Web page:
Trump's Election Lawsuit Battles End as Supreme Court Declines to Take Wisconsin Case

More than four months after the 2000 presidential race, Donald Trump's battle to challenge the election's outcome in court has come to an end.

The Supreme Court unanimously rejected taking up Trump's lawsuit against the Wisconsin Election Commission on Monday. The court did not provide a reason as to why it denied the former president's petition.

Trump was challenging thousands of absentee ballots filed in Wisconsin, a key 2020 battleground state that flipped for Democrat Joe Biden by more than 20,000 votes. Trump contended that the Wisconsin Elections Commission violated the U.S. Constitution by setting up mail-in voting rules that ignored state law. Trump filed the suit in late December, asking the justices to review the case before the congressional certification of results on January 6—a request denied by the high court.

Trump's legal team argued in a February court filing that the case was still relevant because Trump may run for president again in 2024 and the lawsuit raised issues that "could be critical in a subsequent presidential election."

The Wisconsin case was the last remaining appeal from the Trump team to challenge Biden's electoral victory. The ex-president and his Republican allies have lost dozens of election-related lawsuits filed in the wake of the November race.

Despite the losses in court and a declaration from the Justice Department that there was no widespread voter fraud or irregularities, Trump has continued to make baseless allegations that the presidential election was stolen since leaving office on January 20.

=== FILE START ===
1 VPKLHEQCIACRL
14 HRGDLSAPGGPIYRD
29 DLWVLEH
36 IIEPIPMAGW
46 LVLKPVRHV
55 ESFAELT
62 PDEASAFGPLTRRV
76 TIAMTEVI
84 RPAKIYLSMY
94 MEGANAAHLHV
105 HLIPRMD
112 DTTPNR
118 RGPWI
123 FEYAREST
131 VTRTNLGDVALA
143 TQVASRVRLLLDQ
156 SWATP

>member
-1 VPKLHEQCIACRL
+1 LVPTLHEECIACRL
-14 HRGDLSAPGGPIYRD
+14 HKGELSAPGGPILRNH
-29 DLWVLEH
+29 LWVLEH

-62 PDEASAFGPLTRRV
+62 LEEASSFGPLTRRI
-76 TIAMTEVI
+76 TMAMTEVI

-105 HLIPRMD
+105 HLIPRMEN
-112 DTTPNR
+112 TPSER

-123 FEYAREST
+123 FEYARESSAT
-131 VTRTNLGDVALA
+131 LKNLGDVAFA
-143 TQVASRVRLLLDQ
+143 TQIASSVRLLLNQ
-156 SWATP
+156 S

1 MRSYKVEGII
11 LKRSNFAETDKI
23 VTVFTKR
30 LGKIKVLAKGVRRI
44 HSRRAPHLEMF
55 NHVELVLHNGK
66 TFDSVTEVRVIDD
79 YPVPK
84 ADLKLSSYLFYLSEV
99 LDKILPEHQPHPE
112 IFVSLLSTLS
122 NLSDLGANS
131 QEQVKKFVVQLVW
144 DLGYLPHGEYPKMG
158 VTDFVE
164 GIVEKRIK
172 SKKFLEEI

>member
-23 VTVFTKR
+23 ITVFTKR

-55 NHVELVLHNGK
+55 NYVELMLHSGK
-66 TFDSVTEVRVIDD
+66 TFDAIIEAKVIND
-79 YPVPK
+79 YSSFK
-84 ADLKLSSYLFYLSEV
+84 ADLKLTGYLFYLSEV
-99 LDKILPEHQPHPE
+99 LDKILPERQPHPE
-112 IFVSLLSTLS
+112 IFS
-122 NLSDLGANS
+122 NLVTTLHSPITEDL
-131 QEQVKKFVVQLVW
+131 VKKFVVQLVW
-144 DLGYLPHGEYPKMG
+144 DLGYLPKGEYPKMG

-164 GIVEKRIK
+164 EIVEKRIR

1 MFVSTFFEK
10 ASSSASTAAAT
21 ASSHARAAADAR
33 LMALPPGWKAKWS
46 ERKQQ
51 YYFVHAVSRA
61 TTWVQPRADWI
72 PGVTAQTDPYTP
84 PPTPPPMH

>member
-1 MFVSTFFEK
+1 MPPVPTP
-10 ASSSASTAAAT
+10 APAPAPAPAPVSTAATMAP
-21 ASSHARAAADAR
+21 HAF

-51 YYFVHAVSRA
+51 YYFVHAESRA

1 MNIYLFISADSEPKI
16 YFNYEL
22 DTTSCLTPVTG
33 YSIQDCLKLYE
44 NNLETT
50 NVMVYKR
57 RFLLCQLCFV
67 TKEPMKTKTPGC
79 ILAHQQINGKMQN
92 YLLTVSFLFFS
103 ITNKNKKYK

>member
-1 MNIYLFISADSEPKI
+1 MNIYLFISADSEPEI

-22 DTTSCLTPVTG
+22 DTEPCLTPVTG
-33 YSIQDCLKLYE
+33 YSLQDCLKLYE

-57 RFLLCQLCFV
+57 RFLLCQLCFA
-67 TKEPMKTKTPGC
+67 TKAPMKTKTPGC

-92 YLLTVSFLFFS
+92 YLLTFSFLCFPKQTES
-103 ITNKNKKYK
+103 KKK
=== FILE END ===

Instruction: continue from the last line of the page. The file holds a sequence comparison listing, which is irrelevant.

trump CPAC florida 2021
Former President Donald Trump addresses the Conservative Political Action Conference on February 28 in Orlando, Florida. On Monday, the Supreme Court rejected consideration of his lawsuit against the Wisconsin Election Commission. Joe Raedle/Getty Images

"This election was rigged, and the Supreme Court and other courts didn't want to do anything about it," Trump said at the Conservative Political Action Conference in Florida last month.

At one point during his address, the crowd loudly chanted, "You won, you won." Trump responded to the cheer with "We did."

Trump also teased a 2024 run, predicting that the GOP will "take back the House, we will the Senate, and then a Republican president will make a triumphant return to the White House. And I wonder who that will be."

On Monday, the Supreme Court also tossed out a lawsuit from pro-Trump attorney Lin Wood that aimed to stop Georgia's Senate runoff elections. The justices never acted on Wood's case, and Democrats won both of the races, which essentially gave the party narrow control of the upper chamber.

Newsweek reached out to Trump's office for comment on the Supreme Court's decision not to consider his suit against Wisconsin election officials but did not hear back before publication.